Thursday, October 31, 2013
In honor of the launch of the HelpPRO Suicide Prevention Therapist Finder (see Press Release) we bring you this five part series of clinical tips with the most up to date research and thinking on suicide prevention.
Paul Quinnett, PhD, President and CEO, The QPR Institute, Inc., says 22 veterans will take their own lives today. So will someone's daughter, a brother, a co-worker, and far too many working men and grandfathers. According to the Centers for Disease Control and Prevention, in just one day, more then 105 of our fellow Americans will die by suicide. Perhaps this clinical tip will save just one.
Clinical Tip #3 -- Quick and Effective Response can Save Lives ...
The vast majority of all residential and inpatient suicides occur by hanging. From the restrictive closure of the air passage, unconsciousness occurs in 30 seconds, death in four minutes. Saving a life from a hanging attempt requires quick and efficient action. Emergency rescue tools have become a standard piece of equipment for responding to such events, including the now widely used "911 rescue knife." These are specially designed knives with a hooked and protected blade that allow the victim to be cut down quickly and without injury. Because the blade is located inside the frame of the tool it cannot be utilized as a life-threatening weapon in the hands of a potentially violent person. Fire fighters and paramedics have used them for years to cut seat belts off trapped victims.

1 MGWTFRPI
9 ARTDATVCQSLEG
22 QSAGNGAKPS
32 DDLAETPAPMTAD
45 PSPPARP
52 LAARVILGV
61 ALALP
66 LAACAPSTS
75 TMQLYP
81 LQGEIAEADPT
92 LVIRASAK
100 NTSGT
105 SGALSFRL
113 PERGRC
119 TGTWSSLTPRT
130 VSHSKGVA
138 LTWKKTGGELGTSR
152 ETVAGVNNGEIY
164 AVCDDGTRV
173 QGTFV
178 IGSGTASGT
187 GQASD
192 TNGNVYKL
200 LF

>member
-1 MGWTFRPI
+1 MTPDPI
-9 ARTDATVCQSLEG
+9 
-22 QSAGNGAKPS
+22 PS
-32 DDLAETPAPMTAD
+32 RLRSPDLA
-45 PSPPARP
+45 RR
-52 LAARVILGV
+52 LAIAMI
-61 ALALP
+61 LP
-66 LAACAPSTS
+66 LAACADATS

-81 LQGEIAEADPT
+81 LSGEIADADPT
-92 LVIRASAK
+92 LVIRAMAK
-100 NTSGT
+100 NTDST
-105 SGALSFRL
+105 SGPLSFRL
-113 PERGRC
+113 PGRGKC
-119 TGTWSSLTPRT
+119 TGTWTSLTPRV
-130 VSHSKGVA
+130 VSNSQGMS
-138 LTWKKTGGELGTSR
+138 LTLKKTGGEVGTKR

If you work in a residential or inpatient facility, consider securing 911 rescue knives and training staff in how to access and use them quickly. When a consumer is found hanging, every second counts. Once a victim is discovered any time lost trying to remove a ligature by hand - and especially if unassisted - may delay rescue and lead to a preventable injury or death. More precious time may be lost if staff cannot locate the knife or, once in hand, they are unfamiliar with how to use it. Good safety management practices require knowledge and practice. If fire drills save lives, so can "cut down" drills.